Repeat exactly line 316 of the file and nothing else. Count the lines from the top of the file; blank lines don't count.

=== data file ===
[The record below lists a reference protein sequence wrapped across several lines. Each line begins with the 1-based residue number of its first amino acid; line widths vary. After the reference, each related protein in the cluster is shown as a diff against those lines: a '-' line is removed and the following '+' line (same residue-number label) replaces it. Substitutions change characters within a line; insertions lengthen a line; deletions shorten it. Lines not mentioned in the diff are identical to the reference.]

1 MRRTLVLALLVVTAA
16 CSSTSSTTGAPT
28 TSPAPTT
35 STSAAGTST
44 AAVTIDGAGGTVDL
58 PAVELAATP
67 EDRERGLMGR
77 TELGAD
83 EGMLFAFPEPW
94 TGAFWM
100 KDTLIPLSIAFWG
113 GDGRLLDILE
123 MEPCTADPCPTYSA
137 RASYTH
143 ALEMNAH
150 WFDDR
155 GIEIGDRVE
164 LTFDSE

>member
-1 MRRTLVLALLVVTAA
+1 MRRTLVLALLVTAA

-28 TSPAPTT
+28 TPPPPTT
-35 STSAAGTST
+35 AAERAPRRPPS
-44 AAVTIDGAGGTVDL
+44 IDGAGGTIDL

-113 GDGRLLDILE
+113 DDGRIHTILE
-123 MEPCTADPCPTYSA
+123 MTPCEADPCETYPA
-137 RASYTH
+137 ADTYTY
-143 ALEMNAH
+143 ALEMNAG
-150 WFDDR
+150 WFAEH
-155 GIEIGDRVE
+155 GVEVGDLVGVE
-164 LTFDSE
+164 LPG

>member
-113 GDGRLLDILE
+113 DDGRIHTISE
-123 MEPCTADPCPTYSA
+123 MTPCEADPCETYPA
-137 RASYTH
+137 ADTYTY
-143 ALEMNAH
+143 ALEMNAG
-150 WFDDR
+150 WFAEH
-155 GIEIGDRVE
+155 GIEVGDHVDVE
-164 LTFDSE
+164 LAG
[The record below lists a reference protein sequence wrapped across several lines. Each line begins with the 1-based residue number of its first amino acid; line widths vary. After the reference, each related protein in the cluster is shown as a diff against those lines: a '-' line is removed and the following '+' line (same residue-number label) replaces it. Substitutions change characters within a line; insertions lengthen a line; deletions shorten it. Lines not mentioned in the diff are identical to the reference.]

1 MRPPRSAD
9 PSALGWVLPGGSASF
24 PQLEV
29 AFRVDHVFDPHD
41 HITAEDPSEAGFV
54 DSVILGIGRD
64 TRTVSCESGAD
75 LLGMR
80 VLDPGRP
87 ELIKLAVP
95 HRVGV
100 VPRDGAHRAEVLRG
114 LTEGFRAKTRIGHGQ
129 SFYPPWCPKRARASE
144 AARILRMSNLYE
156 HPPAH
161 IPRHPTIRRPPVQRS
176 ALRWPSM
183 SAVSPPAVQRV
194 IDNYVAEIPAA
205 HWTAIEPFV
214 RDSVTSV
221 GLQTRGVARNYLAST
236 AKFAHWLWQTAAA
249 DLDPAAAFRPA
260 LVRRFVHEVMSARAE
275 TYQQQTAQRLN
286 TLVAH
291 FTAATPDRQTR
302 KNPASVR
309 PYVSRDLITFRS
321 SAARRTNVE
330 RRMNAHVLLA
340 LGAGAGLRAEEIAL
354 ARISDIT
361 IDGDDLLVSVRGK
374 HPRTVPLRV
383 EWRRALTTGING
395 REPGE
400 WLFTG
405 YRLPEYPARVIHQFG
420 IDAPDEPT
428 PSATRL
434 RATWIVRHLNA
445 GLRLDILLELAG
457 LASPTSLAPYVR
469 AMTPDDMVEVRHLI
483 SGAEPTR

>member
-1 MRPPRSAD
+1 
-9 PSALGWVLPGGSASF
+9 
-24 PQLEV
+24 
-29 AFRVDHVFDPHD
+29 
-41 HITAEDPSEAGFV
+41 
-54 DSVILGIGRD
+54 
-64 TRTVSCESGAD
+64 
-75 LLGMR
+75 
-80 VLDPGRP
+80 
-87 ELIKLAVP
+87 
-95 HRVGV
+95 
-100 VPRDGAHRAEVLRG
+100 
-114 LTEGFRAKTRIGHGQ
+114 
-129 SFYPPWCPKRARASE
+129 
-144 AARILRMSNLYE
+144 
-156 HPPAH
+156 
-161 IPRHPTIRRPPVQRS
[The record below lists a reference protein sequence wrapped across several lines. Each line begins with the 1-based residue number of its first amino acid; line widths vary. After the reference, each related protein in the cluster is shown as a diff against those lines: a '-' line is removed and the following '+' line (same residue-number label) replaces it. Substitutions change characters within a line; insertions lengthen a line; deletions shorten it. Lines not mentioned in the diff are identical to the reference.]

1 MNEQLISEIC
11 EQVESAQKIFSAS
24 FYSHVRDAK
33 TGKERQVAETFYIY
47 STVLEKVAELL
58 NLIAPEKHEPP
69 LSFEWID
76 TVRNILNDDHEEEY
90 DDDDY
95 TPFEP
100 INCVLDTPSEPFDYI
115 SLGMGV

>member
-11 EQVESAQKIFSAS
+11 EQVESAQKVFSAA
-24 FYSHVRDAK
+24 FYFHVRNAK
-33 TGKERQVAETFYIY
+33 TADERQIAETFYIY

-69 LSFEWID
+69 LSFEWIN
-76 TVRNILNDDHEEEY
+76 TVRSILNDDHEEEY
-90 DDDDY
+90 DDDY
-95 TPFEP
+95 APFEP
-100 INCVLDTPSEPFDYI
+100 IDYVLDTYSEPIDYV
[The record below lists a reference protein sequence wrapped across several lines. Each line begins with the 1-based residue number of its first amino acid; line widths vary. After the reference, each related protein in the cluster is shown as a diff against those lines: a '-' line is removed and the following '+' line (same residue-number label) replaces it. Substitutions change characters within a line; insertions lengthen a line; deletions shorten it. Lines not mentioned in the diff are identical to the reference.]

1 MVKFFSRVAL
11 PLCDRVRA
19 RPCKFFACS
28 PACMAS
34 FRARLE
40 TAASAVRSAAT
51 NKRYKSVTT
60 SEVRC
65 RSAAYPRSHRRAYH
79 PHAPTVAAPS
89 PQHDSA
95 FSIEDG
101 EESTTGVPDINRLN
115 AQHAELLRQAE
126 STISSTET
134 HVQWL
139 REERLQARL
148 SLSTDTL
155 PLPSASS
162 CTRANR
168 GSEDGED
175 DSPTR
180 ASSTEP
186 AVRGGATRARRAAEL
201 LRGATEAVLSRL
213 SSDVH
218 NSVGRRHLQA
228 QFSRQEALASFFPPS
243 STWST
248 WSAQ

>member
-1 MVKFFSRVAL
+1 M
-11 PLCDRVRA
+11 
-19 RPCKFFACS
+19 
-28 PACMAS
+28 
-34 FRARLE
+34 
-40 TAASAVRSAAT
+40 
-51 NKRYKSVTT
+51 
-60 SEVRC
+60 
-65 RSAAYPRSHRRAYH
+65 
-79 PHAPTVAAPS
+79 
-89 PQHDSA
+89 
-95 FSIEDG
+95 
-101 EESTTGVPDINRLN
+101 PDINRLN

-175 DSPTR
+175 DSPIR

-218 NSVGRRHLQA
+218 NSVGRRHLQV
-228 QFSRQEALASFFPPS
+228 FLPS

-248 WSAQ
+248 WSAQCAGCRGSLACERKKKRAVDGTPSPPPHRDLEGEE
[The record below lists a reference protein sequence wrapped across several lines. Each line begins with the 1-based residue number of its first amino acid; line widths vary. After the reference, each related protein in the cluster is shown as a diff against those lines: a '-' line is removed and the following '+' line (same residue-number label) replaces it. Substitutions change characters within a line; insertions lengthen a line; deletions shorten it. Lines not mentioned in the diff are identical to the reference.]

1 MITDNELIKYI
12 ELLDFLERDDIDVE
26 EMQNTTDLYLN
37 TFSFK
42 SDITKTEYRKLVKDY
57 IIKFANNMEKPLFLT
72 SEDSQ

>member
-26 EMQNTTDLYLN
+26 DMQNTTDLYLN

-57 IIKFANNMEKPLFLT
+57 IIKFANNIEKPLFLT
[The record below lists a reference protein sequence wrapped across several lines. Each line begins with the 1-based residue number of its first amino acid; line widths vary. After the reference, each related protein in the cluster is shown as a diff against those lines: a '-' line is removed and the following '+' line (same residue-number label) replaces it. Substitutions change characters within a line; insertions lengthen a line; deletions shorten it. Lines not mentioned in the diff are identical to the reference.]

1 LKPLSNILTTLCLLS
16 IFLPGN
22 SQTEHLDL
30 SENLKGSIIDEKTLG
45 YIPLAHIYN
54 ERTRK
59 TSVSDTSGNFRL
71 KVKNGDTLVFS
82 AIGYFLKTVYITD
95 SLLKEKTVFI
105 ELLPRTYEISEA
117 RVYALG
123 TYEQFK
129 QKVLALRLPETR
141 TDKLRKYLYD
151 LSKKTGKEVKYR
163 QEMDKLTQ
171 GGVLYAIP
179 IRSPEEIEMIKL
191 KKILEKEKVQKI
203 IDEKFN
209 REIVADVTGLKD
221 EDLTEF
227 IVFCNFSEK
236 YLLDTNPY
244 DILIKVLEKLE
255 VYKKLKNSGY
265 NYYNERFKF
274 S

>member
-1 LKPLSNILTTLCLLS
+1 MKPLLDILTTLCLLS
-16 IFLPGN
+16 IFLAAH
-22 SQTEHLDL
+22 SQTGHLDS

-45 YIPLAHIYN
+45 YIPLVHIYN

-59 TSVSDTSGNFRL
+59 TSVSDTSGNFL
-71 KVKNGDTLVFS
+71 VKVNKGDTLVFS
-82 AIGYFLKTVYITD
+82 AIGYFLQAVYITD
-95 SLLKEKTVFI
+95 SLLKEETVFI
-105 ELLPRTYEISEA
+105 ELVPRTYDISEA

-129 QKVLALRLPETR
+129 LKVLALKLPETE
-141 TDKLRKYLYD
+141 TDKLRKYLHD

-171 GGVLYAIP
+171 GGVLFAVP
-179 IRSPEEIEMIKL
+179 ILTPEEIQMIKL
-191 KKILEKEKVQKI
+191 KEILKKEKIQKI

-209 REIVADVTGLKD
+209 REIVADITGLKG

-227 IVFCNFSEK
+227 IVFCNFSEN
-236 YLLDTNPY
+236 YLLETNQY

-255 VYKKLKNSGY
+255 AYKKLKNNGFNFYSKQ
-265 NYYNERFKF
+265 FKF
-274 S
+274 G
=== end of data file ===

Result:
+255 AYKKLKNNGFNFYSKQ